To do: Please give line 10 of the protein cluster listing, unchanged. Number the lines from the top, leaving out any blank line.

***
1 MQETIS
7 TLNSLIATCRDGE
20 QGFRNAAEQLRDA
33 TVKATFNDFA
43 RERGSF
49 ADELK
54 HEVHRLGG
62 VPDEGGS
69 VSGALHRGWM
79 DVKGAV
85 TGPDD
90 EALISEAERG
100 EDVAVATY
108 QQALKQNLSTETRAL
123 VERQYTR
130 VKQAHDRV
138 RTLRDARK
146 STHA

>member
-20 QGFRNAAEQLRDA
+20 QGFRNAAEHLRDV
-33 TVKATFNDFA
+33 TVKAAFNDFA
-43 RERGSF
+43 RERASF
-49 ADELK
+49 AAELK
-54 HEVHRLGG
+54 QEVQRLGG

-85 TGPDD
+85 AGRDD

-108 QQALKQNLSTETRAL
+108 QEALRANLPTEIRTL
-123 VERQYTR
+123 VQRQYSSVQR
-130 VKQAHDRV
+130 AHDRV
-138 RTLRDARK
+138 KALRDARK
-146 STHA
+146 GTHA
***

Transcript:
79 DVKGAV